Md. Anamul Islam*, Kenneth Sundaraj, R. Badlishah Ahmad, Nizam Uddin Ahamed AI-Rehab Research Group, Universiti Malaysia Perlis (UniMAP), Kompleks Pauh Putra, Arau, Perlis, Malaysia
Background: Mechanomyography (MMG) has been extensively applied in clinical and experimental practice to examine muscle characteristics including muscle function (MF), prosthesis and/or switch control, signal processing, physiological exercise, and medical rehabilitation. Despite several existing MMG studies of MF, there has not yet been a review of these. This study aimed to determine the current status on the use of MMG in measuring the conditions of MFs. Methodology/Principal Findings: Five electronic databases were extensively searched for potentially eligible studies published between 2003 and 2012. Two authors independently assessed selected articles using an MS-Word based form created for this review. Several domains (name of muscle, study type, sensor type, subject’s types, muscle contraction, measured parameters, frequency range, hardware and software, signal processing and statistical analysis, results, applications, authors’ conclusions and recommendations for future work) were extracted for further analysis. From a total of 2184 citations 119 were selected for full-text evaluation and 36 studies of MFs were identified. The systematic results find sufficient evidence that MMG may be used for assessing muscle fatigue, strength, and balance. This review also provides reason to believe that MMG may be used to examine muscle actions during movements and for monitoring muscle activities under various types of exercise paradigms. Conclusions/Significance: Overall judging from the increasing number of articles in recent years, this review reports sufficient evidence that MMG is increasingly being used in different aspects of MF. Thus, MMG may be applied as a useful tool to examine diverse conditions of muscle activity. However, the existing studies which examined MMG for MFs were confined to a small sample size of healthy population. Therefore, future work is needed to investigate MMG, in examining MFs between a sufficient number of healthy subjects and neuromuscular patients. Citation: Islam MA, Sundaraj K, Ahmad RB, Ahamed NU (2013) Mechanomyogram for Muscle Function Assessment: A Review. PLoS ONE 8(3): e58902. doi:10.1371/journal.pone.0058902 Editor: William Phillips, University of Sydney, Australia Received August 17, 2012; Accepted February 8, 2013; Published March 11, 2013 Copyright: ß 2013 Islam et al. This is an open-access article distributed under the terms of the Creative Commons Attribution License, which permits unrestricted use, distribution, and reproduction in any medium, provided the original author and source are credited. Funding: There is no specific sponsors or funds for this study. Competing Interests: The authors have declared that no competing interests exist. * E-mail: firstname.lastname@example.org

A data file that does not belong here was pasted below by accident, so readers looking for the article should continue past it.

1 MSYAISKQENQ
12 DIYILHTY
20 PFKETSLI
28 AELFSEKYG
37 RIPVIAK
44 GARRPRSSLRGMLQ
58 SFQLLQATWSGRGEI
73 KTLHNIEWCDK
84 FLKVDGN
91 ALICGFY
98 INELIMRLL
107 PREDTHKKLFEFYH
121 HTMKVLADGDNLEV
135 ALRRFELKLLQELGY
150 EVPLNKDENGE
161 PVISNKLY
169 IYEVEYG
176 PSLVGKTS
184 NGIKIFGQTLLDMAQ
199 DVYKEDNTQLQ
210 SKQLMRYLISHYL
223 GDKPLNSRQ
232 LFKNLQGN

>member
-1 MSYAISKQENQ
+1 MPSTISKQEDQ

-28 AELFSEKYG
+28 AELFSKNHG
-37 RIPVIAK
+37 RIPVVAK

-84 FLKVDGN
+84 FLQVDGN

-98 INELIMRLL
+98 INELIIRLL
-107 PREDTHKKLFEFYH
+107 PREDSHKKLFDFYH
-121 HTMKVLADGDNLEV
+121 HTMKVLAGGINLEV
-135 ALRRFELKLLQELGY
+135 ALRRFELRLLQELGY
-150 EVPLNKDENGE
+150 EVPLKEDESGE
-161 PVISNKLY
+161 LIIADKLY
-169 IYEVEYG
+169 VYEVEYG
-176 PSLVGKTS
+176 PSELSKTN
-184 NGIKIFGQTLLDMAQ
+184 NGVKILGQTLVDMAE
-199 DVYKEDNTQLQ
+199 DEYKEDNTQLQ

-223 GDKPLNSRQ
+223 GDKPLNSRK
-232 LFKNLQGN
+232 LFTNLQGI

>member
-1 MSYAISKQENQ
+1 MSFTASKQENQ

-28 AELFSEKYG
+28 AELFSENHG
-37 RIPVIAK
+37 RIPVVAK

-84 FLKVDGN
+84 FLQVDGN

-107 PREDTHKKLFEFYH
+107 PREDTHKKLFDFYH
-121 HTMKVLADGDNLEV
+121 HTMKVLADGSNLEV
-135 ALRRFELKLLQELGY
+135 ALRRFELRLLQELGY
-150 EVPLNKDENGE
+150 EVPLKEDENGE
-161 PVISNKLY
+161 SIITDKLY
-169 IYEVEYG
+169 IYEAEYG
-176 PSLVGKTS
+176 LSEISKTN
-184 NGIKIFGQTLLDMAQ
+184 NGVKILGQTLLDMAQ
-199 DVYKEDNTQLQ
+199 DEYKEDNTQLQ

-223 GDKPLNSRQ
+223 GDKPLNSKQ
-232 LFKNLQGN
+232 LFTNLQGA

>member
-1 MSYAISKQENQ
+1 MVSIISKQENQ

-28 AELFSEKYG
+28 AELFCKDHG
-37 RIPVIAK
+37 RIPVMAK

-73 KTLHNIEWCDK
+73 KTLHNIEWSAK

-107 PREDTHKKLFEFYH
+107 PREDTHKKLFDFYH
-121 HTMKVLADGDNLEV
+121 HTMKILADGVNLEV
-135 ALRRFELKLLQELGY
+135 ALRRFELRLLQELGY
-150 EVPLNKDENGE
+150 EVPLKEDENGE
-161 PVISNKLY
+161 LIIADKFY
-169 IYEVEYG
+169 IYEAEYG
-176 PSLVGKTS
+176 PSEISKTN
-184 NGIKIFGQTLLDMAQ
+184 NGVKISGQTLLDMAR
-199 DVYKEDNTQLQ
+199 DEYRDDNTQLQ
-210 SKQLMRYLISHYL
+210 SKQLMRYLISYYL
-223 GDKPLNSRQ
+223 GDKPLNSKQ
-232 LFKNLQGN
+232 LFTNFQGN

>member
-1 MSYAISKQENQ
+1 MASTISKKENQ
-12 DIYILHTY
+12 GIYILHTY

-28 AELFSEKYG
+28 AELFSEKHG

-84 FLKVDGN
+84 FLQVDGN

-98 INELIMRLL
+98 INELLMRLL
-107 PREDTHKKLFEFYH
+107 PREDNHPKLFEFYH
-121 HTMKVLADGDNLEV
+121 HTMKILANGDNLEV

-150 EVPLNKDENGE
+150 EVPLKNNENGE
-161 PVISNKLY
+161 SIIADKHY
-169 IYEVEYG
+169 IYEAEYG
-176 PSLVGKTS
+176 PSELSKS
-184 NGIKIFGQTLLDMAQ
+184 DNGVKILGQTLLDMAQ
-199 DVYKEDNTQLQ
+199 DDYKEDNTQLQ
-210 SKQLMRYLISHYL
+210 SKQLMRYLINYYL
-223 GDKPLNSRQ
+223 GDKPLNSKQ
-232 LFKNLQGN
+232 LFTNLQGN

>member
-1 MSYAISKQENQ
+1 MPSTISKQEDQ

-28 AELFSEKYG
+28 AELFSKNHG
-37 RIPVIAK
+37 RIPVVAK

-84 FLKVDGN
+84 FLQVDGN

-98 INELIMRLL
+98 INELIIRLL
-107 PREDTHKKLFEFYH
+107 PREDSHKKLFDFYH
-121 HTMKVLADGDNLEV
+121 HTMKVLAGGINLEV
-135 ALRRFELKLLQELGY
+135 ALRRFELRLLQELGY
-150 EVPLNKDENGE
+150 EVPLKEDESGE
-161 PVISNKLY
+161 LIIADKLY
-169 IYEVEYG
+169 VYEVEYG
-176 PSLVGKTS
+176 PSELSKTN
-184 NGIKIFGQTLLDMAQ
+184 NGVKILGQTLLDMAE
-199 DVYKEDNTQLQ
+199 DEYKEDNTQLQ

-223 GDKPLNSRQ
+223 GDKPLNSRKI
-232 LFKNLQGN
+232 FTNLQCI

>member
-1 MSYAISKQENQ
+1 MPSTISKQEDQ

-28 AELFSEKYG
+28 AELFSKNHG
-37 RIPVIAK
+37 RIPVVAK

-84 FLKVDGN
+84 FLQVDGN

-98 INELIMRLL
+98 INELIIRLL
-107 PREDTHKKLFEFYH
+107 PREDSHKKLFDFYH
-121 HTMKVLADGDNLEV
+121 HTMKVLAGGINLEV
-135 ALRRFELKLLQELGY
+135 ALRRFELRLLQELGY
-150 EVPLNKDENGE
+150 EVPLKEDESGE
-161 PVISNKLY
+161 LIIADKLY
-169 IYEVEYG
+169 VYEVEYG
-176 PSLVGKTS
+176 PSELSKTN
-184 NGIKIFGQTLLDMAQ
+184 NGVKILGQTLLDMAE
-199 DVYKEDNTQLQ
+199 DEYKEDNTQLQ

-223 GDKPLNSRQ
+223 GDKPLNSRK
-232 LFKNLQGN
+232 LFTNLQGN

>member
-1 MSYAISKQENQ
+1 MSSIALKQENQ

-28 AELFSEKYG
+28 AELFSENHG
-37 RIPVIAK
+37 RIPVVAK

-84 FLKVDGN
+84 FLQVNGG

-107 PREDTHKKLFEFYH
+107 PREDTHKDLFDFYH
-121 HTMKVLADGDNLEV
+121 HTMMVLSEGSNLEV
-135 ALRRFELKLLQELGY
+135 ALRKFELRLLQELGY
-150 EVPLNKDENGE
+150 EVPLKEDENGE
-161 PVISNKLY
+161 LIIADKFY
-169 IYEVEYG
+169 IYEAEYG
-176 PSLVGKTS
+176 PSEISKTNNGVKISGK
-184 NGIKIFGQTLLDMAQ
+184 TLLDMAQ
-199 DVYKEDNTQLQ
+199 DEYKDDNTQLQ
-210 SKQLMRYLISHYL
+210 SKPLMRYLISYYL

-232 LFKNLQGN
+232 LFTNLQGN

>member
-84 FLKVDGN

Researchers are exploring to set suitable methods to examine muscles’ activities noninvasively; these methods for example, include surface electromyogram (sEMG) [1,2], sonomyogram (SMG) [3,4], tensiomyogram (TMG) [5,6], and mechanomyogram (MMG) [7,8]. Although the widely used sEMG has attracted attention for decades as a reliable tool for the assessment of skeletal muscles, it has some drawbacks. sEMG is sensitive to external noise and interference, which limits its operating environment and range of application . In addition, sEMG sensor requires low noise and a very stable signal component . Furthermore, signal processing and analysis is complex [9,10]. It is also expensive, since it requires three electrodes for differential recordings . Conversely, MMG has been proposed as another tool to study muscle mechanical activity . The term mechanomyography represents a technique by which the mechanical activity of muscle is detected...